Nicole is currently finishing her Ph.D. with Steve Finkel at USC, where she studied, among other things, the genomic signatures of evolution in a long-term extended stationary phase experiment (1200 days!) in E. coli. She wanted to switch gears for her postdoc and work on marine microorganisms. Her proposal, “Quantifying dormancy rates and controlling factors in the globally abundant bacterioplankton SAR11”, has been funded as a Simons Foundation Postdoctoral Fellowship in Marine Microbial Ecology. Nicole will employ a variety of advanced techniques, including fluorescence-activated cell-sorting and nanoSIMS, to investigate dormancy in one of the most important marine microbial clades, near and dear to my heart, SAR11. We’re thrilled for Nicole to join the lab, starting in January, to begin this important work. Congratulations Nicole!
Emily Nall (far left in the photo), who has been an undergraduate researcher in the lab for her entire time at LSU, defended her Honors Thesis yesterday entitled Physiological and Genomic Characterization of a Novel Isolate from the OM252 Clade of Gammaproteobacteria. Emily has been working steadily on this project for a couple years. She has used comparative genomics to reconstruct the metabolism of strain LSUCC0096, tested a number of physiological parameters, some of which were predicted from the genome, and has examined the organism’s distribution throughout our coastal data as well as the Tara Oceans data. The next step will be getting the final pieces of this project together for publication. It’s important to note that Emily also funded part of this project herself through a Louisiana Sea Grant Undergraduate Research Opportunities Program (UROP) Fellowship. We’re very proud of you Emily and wish you all the best after graduation!
Our paper on the cultivation and genomics of the freshwater SAR11 strain LSUCC0530 has been published online in the ISME Journal (Here). The SAR11 LD12 lineage evolved to colonize freshwater ecosystems, and, like its marine cousins, occurs as one of the most abundant freshwater bacterioplankton worldwide. Strain LSUCC0530 represents the first cultivated representative of the LD12 clade and presented the Thrash lab with an unprecedented opportunity to provide new insights into the important evolutionary processes behind marine-freshwater transitions. Specifically, we demonstrated the capacity of strain LSUCC0530 to grow in salinities up to 5, provided evidence for LD12 ecotype differentiation based on temperature, and developed a hypothesis on how the loss of key genetic functions enabled the SAR11 clade to transition into fresh water. This work is only the beginning of our exploration into the SAR11 LD12 clade and its marine-freshwater transition, so be on the look out for more data soon!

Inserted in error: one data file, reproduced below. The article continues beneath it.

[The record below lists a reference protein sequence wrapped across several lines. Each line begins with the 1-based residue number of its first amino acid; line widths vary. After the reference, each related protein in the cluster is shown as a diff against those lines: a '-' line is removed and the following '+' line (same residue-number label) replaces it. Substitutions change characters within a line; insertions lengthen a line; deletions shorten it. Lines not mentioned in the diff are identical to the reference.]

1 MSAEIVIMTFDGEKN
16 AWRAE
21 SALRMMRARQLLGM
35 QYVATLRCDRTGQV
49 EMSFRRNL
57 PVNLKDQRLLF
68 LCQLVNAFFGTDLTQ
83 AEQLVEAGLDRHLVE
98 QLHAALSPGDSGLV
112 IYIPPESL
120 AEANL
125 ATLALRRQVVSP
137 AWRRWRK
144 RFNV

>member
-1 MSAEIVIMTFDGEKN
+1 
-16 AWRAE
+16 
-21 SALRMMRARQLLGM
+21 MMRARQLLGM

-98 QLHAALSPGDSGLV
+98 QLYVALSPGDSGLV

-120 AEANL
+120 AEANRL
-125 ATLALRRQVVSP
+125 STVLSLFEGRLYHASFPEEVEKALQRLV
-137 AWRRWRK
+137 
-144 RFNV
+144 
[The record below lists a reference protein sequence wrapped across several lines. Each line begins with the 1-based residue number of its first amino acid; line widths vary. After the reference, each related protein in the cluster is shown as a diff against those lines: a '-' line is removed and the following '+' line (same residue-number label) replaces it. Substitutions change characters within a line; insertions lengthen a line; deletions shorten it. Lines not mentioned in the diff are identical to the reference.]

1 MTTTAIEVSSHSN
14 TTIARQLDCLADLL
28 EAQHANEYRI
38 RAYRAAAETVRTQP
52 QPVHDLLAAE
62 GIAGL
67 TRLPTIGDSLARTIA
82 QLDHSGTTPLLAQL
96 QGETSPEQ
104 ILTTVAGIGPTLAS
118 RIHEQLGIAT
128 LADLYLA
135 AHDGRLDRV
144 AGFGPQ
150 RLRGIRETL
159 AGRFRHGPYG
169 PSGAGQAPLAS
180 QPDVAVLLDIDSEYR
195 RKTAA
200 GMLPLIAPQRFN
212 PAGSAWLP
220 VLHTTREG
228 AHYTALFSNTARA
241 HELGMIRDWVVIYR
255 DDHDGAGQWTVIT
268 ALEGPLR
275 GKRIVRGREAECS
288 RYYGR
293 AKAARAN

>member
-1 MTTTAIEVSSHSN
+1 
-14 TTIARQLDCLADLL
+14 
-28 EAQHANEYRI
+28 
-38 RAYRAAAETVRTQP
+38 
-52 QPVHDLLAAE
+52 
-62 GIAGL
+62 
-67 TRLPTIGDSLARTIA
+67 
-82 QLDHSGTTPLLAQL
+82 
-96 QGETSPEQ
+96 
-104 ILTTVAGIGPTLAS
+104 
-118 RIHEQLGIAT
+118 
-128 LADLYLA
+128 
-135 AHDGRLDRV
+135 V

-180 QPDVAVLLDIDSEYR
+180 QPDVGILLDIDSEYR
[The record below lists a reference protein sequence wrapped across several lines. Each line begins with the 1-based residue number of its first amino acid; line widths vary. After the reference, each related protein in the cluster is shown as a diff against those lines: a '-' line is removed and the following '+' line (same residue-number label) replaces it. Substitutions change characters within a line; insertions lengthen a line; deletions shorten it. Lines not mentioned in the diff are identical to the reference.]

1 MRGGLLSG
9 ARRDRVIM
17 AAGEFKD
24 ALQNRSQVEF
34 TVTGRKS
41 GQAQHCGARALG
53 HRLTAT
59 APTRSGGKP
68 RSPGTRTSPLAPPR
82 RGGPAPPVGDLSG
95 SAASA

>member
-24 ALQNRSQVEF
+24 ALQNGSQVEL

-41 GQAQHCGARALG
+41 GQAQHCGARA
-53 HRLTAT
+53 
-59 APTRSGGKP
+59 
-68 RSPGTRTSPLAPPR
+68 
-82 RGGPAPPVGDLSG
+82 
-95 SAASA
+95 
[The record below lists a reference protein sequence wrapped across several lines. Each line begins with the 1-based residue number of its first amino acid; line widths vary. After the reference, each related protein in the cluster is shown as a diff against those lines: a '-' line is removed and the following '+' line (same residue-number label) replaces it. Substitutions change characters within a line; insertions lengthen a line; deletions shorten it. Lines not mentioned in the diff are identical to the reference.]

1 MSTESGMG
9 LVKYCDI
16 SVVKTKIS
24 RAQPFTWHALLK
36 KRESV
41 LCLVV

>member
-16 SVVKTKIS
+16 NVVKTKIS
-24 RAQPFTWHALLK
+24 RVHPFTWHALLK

If you have any questions or want to know more about LSUCC0530, please feel free to contact us! We are more than willing to answer any questions you may have.
Henson, Michael W., V. Celeste Lanclos, Brant C. Faircloth, and J. Cameron Thrash. (2018) Cultivation and genomics of the first freshwater SAR11 (LD12) isolate. The ISME Journal. AOP.
Mike, Celeste, and Emily will all be presenting at the 2017 ASM Microbe conference in New Orleans this coming weekend. Here is the info to find them:
Poster Session: AES11 – Freshwater and Marine Microbiology I
Time: 12:15 PM – 2:15 PM
Cultivation and Ecology of Novel SAR11 Taxa from Coastal Louisiana Waters (#700), V. Celeste Lanclos
Metabolic and Physiological Flexibility in a Coastal Isolate from the OM252 Clade of Gammaproteobacteria (#712), Emily Nall
Symposium: 425 – Culturing the Unculturable in a Sequencing Age (Room 352)
Time: 2:30 PM – 5:00 PM
Fresh and Salty: Cultivating Bacteria from the Coast of Louisiana, Michael W. Henson
Emily presented her LA Sea Grant-funded work to characterize one of our coastal isolates from the OM252 clade, LSUCC0096. She showed this organism has remarkable salinity tolerance, and can grow under chemolithoautotrophic conditions, a feature that was predicted from genome analysis.
Celeste presented results of her experiment to enrich for microorganisms that could utilize fulvic acids as their sole carbon source. She compared her work to that of former lab member Jessica Weckhorst who performed a similar experiment with humic acids. These are both extremely important fractions of the marine DOC pool.